Last Thursday, I had a conversation with our cousin, which sounds kind of incestuous to say it like that. She is really James' cousin, but we hit it off when we first met and adopted each other after James and her mother died a month apart. So now she is my cousin. We are actually a lot alike, only she is MUCH stronger than I am.
In addition to being cousins, James was one of her best friends. And she was the relative he was the closest to. As a result, I sometimes feel she best understands my loss. At first, there were some things I was hesitant to talk to her about because I knew her loyalty would be to James and his memory, as it should be. However, in April, she spent a weekend with me and I was able to talk to her face-to-face about the things I had been afraid to mention, which actually went very well, and I was greatly relieved with her telling me she 1000% (yes 1,000) wants me to move forward with someone else someday. His whole family wants that for me.
So Thursday night here I was playing on Facebook when I should have been packing for the camping trip when she started a chat with me. The timing was perfect as I needed someone to talk to but didn't know who to call. After chatting online for a few minutes, I ended up calling her. I think she understood most of what I was saying through my sobs. She answered like she did. A benefit of having kids I guess-the ability to understand "sob talk."
The thing she said that most stood out is that I am way too hard on myself and that it was okay to want to move forward but that wasn't going to happen until I gave myself permission: permission to move forward and permission to let it take as long as it needs to take for me to be ready.
I thought about this a lot over the weekend and have realized a few things in the process. First, I am wrestling with some lingering guilt. If I had cooked healthier, promoted a healthier lifestyle, would James still have died? Logically, I know he probably would have. Emotionally, I feel I failed him by not taking better care of him.
Second, I am not practicing what I preach. Time and time again, I have told other widows that this is an individual journey that takes as long as it takes. There is no timeline, yet I am trying to force myself into one. It has been over a year and a half, so I should be over it by now, right? Wrong. On average, it takes 3-5 years to recover from the death of a spouse. For some it takes less, for some longer. It will take as long as it takes. The problem is I am primarily Scottish and Italian and as a result, I seem to have been born without the patience gene. I also find I am comparing myself to others and using their progress as a benchmark for where I should be. This is unfair to myself. I don't fully know their stories and even if I did, their story is not mine; their grief journey is not on the same road as mine. I need to stop worrying about where I think other people think I should be at this stage and allow myself to be where I am at. True friends will still love me and will not abandon me. (And there it is-I have FINALLY figured out what has been bugging me. I am afraid that if I am not "better" soon, everyone is going to get tired of dealing with me and just leave).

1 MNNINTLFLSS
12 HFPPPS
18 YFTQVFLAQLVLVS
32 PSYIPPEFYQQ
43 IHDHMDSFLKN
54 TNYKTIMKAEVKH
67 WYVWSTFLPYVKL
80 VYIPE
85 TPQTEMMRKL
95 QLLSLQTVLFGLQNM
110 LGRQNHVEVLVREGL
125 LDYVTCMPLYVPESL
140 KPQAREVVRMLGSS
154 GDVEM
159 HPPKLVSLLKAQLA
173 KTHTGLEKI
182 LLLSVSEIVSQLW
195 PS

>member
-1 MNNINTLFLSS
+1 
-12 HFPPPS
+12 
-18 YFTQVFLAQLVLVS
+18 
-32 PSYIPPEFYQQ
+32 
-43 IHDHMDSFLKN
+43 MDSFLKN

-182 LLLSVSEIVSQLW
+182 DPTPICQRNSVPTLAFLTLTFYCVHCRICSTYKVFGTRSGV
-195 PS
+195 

Finally, I do not want to be alone anymore, but I am not ready to start a new relationship either. I can only offer friendship at this point. I have said several times that James and I just jumped right in and were a couple from our first date. Right now, I cannot do that. I need to start with friendship and have it blossom into more. I know myself well enough to know that I am going to have a hard time with dating someone new-with feeling like I am cheating on or betraying James even though I know that is what he would want for me. That I am going to fight like Hell against letting anyone get close. I need more time. To this end, I have decided to cancel my subscription to eHarmony and focus on my meetup groups, where there is no pressure. I am starting to see an increase in activities now that summer is winding down. Also, now that school is starting, my volunteer shifts at my favorite organization will be starting up again. I like to practice flirting with the guy that works there, and Lord knows I need the practice! (And as my co-worker pointed out, this could lead to me becoming a cougar now that he is single. Meow! Although it was much easier to flirt when he was "safe").
I joined the YMCA. Sadly, the Village People were not there to serenade me as I filled out the paperwork. (I should download "YMCA"). Today, after work I went to exercise for the first time. It wasn't too crowded and definitely not a meat market (3 HS/college age kids, 4 post-retirement age men, 1 married man, 2 seemingly single but possibly gay men-one of which sounded like he'd been sucking helium when he talked, one unknown status man, and 9 women). I stuck with the treadmill since I knew how to use that without looking like a complete idiot. I have decided to start slow and work my way up to taking classes. I am hoping this will help to boost my currently non-existent seretonin levels which will, of course, boost my overall mood. I know getting back to activities will help too and September is filling up fast. I feel like I have something to look forward to and it is a good, hopeful feeling. Now, I just have to figure out how to give myself permission to enjoy it. I really wish James would give me a sign (remember Honey, it needs to be a nice big one since I am pretty much the least observant person on the planet) showing he gives me his blessing. I think that is what I need more than anything-to know it is okay with him for me to move forward without him by my side.